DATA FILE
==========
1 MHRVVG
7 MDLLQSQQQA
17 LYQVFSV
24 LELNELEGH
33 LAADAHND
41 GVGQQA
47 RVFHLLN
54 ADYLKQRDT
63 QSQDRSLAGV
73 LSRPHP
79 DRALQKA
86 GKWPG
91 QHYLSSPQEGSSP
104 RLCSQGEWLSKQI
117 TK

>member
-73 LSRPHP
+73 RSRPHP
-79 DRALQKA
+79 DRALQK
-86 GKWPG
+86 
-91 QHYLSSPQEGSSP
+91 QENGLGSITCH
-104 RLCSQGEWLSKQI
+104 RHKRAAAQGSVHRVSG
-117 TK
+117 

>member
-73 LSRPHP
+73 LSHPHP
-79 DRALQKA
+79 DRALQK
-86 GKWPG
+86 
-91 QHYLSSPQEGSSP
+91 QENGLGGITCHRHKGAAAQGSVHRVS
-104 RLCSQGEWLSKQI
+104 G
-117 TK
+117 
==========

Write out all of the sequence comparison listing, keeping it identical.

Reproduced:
1 MHRVVG
7 MDLLQSQQQA
17 LYQVFSV
24 LELNELEGH
33 LAADAHND
41 GVGQQA
47 RVFHLLN
54 ADYLKQRDT
63 QSQDRSLAGV
73 LSRPHP
79 DRALQKA
86 GKWPG
91 QHYLSSPQEGSSP
104 RLCSQGEWLSKQI
117 TK

>member
-73 LSRPHP
+73 RSRPHP
-79 DRALQKA
+79 DRALQK
-86 GKWPG
+86 
-91 QHYLSSPQEGSSP
+91 QENGLGSITCH
-104 RLCSQGEWLSKQI
+104 RHKRAAAQGSVHRVSG
-117 TK
+117 

>member
-73 LSRPHP
+73 LSHPHP
-79 DRALQKA
+79 DRALQK
-86 GKWPG
+86 
-91 QHYLSSPQEGSSP
+91 QENGLGGITCHRHKGAAAQGSVHRVS
-104 RLCSQGEWLSKQI
+104 G
-117 TK
+117 